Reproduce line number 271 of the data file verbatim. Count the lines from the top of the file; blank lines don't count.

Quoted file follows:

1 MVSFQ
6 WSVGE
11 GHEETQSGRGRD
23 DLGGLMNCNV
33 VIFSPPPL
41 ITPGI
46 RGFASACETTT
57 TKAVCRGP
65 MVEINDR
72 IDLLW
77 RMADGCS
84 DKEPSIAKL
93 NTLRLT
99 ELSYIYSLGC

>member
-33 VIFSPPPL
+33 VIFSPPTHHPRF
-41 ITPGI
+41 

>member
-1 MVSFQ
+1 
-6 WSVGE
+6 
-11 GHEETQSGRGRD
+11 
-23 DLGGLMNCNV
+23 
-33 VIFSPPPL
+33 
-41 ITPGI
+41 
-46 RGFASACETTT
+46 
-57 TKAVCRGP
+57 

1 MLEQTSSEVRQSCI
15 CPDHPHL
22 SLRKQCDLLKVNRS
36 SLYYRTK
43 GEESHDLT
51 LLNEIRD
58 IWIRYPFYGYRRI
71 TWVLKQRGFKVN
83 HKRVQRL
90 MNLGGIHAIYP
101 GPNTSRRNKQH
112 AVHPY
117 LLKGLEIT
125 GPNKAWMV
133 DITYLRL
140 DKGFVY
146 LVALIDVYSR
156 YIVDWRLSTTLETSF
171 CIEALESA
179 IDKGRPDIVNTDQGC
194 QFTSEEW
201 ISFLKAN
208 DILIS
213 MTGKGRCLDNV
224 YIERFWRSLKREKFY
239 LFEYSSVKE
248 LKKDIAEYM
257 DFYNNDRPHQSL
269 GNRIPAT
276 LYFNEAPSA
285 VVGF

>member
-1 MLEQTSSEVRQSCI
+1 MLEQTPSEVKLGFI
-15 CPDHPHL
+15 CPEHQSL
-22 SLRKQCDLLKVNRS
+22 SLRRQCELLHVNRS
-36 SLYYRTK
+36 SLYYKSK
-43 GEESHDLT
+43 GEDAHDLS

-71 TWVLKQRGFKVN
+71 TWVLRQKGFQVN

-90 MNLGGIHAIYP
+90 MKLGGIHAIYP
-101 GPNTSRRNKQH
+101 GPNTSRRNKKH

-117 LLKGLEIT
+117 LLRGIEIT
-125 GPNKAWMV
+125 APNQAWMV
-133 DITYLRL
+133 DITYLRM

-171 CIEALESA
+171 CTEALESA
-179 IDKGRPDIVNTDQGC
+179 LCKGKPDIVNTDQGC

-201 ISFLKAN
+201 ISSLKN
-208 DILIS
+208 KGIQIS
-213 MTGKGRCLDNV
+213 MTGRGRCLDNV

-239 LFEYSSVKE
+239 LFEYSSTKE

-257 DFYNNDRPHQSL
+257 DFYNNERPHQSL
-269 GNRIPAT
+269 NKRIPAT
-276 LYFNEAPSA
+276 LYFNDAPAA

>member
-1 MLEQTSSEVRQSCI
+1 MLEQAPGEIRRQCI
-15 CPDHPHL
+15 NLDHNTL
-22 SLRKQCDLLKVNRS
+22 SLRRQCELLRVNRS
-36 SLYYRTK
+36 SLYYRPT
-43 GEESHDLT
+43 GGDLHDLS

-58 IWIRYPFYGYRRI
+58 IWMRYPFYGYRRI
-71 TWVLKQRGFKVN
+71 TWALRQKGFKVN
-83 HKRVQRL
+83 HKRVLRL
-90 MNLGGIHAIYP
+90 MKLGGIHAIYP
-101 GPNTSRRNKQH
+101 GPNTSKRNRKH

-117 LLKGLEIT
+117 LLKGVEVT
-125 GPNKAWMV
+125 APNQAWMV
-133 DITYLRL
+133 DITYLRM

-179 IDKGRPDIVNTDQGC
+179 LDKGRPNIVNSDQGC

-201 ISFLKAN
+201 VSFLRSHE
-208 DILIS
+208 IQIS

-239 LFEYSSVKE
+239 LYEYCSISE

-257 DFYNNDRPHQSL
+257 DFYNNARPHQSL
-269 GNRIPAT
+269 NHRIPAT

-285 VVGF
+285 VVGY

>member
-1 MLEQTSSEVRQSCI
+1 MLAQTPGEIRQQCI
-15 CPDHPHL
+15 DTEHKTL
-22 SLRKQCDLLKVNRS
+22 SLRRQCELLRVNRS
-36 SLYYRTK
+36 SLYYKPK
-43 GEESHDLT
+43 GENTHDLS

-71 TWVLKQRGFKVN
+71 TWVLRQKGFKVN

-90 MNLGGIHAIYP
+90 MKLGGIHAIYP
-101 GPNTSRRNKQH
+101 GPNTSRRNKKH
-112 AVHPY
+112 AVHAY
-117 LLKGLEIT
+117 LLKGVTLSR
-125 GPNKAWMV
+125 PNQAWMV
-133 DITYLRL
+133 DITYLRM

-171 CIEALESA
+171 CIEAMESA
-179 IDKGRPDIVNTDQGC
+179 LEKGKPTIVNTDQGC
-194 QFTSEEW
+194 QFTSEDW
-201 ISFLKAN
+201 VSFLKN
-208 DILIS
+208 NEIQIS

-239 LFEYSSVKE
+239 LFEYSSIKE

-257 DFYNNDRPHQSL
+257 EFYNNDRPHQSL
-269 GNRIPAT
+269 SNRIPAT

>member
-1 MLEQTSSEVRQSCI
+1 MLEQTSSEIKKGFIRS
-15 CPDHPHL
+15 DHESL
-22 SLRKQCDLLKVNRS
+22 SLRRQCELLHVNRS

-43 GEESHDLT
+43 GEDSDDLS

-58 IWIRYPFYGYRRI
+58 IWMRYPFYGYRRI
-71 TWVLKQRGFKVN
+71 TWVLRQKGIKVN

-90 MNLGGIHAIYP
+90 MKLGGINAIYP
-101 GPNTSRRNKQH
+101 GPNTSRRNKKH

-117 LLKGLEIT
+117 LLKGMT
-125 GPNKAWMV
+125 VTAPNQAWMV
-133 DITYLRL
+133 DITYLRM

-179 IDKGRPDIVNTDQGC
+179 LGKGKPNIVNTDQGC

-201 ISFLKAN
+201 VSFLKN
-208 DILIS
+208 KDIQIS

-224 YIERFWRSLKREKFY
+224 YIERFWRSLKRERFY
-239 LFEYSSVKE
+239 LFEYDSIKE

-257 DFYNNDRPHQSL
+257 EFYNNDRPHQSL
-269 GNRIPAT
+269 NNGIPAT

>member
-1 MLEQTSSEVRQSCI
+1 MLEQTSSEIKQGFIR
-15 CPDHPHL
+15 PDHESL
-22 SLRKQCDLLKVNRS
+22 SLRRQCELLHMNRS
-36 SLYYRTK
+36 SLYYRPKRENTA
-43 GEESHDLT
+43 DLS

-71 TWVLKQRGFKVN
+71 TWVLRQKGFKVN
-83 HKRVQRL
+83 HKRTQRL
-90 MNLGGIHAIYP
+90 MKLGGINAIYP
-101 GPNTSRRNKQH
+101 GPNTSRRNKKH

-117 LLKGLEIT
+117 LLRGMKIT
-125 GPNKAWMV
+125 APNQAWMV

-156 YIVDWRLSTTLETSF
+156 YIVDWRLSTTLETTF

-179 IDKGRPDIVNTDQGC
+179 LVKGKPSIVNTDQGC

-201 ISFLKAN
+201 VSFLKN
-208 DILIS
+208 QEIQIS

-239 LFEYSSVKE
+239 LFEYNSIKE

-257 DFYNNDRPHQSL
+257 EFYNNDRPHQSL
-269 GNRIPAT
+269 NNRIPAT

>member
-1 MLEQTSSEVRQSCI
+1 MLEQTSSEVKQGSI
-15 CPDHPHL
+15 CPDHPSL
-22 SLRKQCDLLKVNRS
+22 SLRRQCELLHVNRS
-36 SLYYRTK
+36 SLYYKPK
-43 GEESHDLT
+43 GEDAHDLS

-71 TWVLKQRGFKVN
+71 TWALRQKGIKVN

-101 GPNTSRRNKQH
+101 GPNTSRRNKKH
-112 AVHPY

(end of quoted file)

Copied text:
+22 SLRRQCELLHVNRS